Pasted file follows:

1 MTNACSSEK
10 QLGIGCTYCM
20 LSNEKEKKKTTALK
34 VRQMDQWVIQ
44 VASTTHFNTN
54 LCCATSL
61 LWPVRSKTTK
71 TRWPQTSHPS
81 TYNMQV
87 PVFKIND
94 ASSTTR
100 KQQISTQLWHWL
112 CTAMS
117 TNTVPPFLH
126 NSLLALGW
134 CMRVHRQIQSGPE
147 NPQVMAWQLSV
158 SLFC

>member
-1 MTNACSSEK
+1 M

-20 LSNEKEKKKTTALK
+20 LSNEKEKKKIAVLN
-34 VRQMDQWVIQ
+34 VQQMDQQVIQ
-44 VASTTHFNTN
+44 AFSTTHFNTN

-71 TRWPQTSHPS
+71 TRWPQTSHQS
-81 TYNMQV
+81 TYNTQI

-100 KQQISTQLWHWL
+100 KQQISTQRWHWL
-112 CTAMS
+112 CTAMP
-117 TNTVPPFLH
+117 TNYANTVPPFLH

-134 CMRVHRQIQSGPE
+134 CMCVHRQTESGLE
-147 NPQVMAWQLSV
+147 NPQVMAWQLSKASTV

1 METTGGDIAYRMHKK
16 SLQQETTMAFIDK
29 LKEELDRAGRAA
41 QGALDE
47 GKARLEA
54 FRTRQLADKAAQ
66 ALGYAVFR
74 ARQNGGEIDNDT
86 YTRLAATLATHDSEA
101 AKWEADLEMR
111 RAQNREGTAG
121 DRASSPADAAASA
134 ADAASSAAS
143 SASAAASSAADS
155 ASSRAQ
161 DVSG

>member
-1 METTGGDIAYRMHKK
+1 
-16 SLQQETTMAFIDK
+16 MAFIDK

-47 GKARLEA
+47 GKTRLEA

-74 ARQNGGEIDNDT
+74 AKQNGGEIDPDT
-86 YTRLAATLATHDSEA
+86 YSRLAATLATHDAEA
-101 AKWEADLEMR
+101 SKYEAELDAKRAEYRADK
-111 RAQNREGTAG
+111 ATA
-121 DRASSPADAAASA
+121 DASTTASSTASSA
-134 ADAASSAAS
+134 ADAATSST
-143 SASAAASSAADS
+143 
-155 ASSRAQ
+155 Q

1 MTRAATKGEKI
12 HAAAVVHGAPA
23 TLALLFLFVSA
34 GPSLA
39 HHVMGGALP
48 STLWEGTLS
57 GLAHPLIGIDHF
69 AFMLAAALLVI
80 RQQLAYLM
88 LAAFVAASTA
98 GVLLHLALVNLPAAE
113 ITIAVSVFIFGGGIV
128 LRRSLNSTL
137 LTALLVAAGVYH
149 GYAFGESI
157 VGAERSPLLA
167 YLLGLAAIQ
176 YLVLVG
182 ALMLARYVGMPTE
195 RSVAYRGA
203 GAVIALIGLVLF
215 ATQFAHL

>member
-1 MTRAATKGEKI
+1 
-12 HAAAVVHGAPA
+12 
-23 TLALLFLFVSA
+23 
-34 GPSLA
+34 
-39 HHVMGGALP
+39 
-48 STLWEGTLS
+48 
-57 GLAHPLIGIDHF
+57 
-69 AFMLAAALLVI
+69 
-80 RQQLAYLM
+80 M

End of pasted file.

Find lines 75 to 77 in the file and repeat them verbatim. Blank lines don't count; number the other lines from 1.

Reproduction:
-134 ADAASSAAS
+134 ADAATSST
-143 SASAAASSAADS